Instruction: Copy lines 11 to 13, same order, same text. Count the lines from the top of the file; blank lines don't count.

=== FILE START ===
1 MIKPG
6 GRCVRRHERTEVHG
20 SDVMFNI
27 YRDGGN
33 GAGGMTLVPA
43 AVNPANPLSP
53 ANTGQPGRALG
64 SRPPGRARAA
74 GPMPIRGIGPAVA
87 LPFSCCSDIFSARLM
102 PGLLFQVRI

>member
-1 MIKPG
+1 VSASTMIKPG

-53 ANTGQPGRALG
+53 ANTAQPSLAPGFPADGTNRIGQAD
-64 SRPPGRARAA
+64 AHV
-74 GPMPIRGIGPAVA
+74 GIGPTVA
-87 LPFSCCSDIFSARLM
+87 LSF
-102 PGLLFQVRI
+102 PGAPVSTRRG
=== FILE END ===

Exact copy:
102 PGLLFQVRI

>member
-1 MIKPG